Shift asked you to create a cover design for this latest issue. What did you image and how did you create this design?
The initial spark came from seeing an television programme about antique toys. The older I get, the more I find myself interested in the eras where entertainment was more simple. No Game Cubes or Playstations or mobile phones to play with. So the cover comes from that desire to recreate a child’s way of viewing something, plus also revisit some of the things that interested me as a child. The scene’s inhabitants were decided upon from a very long list of things that also included a Punch & Judy puppet show, a kite flyer, sailors, ET, King Kong, fairground games, a weather vane and someone chopping wood. The process was exactly as described above. Lots of pencil drawings, planning and composing where the various elements should go. For me, there’s an excitement I get from making something where lots of details are on display. And I like to create things that have a slowness to them, too. And I like the nature of web animation, especially GIF animation, where loops are a major device. There is something mechanical and wooden toy-like about looping, I think.
You are also holding an exhibition at “Soso“, Sapporo, Japan at the moment. Please tell us the concept of this exhibition.
I think it must be something to do with missing dogs. When I was a teenager, my family had 4 or 5 dogs, and since I live alone in a flat, it’s not really fair to keep a dog when I don’t have a garden or tme to give it the exercise it would need. I’d also been looking at photos of old British paintings of upper class folk with their dogs, and I liked the austere posing there. So the idea expanded in a Flip Flop way from there, really.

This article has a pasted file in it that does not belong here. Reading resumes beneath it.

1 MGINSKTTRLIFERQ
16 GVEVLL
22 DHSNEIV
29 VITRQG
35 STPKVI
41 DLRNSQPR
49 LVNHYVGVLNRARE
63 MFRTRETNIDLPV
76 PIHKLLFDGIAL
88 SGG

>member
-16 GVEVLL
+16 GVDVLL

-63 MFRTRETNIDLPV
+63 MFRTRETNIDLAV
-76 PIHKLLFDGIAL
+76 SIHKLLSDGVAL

I would like to ask you about Berlin, Germany where you live. Are there any interesting movements there? What do you think about working in this city?
There seems to be a movement towards unemployment in the economy here, but the city also seems very alive with interesting little shops and galleries selling self made tshirts and stuff. Berlin is a very DIY city, I think, cos it’s not so expensive compared to London or Paris to live and make art here.
Please tell us your views about Japan.
Well, I’ve not been to Japan, so the only views I have are from books, magazines, TV and films. Like us Brits, you drive on the left, don’t you? That’s gotta be a good thing!
What are your favourite visuals, graphic designers and sites?
I tend to like stuff that looks like a person has been involved in the process, rather than stuff that is specifically cutting edge. I’m not really bothered what process or styles are used, I just think it is obvious when someone puts their heart and soul into their work, rather than just their talent for Flash or Photoshop.
Please tell us your plan from now on. Have you got any ambitions in the future?
Apart from playing as centre forward for Liverpool FC, which I’ve got to accept is an unrealistic goal, I’d love to make some more nice things, on and off the web. Toys, children’s books, adult’s books, exhibitions, tshirts, snowglobes… I have this whole universe in my head that is quite detailed and growing daily, I’d be happy to just keep on documenting it. Thank you.
Flip Flop Flyin’
Address: Engeldamm 64a, Berlin 10179, Germany
Text and Translation: Sachiko Kurashina